Calcitriol, the principal biologically active ligand of the Vitamin D receptor (VDR), has been shown to inhibit cancer cell proliferation in in vitro and in vivo models of prostate cancer and a wide range of other neoplasms. In addition, calcitriol's activity appears to be additive, and in some experimental systems, synergistic with dexamethasone and several cytotoxic chemotherapy agents. While effects on progression through the cell cycle, induction of apoptosis, inhibition of angiogenesis, and reduction in tumor invasiveness have been demonstrated, the exact mechanisms of VDR-mediated antineoplastic activity remain incompletely understood. Antineoplastic activity of calcitriol requires substantially supraphysiologic concentrations of this compound. Dose escalation of calcitriol administered daily was severely limited by predictable hypercalcemia and/or hypercalcuria. This limitation has been overcome with intermittent dosing of calcitriol. At Oregon Health & Science University, weekly oral administration of calcitriol allowed the attainment of peak serum calcitriol concentrations well above 1 nM, a concentration that inhibits prostate cancer proliferation by more than 50% in vitro. Weekly high-dose calcitriol was then combined with weekly docetaxel in a Phase II clinical trial carried out in men with metastatic androgen-independent prostate cancer. Treatment resulted in PSA response (defined as a confirmed 50% reduction) in 81% of patients. This level of activity, as well as the median time to progression of 11.4 months and median survival of 19.5 months, compared favorably to results with docetaxel alone and led to the development of a recently initiated randomized trial of docetaxel with calcitriol or placebo in the same patient population.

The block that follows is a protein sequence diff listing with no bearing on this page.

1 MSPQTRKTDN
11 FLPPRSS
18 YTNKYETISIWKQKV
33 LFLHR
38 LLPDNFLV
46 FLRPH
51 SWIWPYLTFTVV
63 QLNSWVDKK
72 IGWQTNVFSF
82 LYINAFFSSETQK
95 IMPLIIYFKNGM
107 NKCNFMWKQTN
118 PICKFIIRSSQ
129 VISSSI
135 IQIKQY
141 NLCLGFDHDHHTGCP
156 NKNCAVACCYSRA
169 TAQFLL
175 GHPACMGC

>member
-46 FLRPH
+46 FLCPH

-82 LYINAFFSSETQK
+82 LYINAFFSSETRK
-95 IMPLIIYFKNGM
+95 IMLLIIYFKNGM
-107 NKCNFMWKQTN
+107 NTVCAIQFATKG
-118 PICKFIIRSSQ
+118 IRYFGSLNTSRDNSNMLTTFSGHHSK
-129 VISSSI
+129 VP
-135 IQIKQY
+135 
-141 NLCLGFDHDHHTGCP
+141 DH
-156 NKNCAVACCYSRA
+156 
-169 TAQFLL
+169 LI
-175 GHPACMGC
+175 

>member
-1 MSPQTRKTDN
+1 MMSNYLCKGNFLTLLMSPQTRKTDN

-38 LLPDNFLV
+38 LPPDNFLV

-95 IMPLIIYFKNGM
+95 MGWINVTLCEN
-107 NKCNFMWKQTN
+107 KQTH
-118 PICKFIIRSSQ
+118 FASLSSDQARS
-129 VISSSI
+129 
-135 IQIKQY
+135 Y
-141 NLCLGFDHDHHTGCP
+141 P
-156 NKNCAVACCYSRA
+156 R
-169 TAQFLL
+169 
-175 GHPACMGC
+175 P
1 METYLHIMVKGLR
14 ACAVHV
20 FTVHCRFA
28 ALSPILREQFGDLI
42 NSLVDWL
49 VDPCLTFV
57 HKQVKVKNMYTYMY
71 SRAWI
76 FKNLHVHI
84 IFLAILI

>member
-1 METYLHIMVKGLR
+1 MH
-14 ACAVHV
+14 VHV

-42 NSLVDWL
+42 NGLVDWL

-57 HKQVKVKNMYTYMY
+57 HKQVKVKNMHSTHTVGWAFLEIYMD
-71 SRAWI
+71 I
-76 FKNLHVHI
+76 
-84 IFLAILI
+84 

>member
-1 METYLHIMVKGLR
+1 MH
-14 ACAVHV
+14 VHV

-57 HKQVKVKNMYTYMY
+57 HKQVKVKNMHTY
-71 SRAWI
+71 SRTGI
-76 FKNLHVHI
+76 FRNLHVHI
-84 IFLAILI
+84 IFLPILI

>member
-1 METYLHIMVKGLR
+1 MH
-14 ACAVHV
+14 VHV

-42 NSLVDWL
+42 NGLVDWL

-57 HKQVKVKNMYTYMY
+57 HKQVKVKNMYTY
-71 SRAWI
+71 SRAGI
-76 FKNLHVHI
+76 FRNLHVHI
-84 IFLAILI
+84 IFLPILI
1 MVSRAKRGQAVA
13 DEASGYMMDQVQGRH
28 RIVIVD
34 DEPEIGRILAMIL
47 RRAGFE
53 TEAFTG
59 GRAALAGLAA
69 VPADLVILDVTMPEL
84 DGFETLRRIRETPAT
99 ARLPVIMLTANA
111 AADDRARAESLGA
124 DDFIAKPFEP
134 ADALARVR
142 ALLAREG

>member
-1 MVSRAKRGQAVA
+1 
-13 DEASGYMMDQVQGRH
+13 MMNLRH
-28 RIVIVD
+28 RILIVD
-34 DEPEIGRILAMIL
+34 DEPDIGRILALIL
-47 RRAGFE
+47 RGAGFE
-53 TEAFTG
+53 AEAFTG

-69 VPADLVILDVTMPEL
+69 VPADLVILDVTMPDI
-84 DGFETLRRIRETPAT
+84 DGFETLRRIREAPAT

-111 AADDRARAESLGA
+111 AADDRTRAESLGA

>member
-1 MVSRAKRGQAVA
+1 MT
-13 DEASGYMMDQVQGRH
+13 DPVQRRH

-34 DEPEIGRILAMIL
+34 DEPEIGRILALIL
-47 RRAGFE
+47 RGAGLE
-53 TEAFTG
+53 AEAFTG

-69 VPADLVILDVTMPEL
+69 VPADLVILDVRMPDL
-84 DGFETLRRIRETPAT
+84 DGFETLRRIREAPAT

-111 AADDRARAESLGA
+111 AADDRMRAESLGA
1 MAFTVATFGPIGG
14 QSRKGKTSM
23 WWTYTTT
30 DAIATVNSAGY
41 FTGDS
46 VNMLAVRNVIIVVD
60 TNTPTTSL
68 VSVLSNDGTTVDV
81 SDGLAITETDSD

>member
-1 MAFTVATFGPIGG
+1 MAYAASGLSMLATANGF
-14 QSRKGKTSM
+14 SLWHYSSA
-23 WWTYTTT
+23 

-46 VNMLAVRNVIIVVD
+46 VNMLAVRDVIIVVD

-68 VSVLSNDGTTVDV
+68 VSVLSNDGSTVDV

|Original language||English (US)|
|Number of pages||7|
|Journal||Urologic Oncology: Seminars and Original Investigations|
|State||Published - Sep 1 2003|
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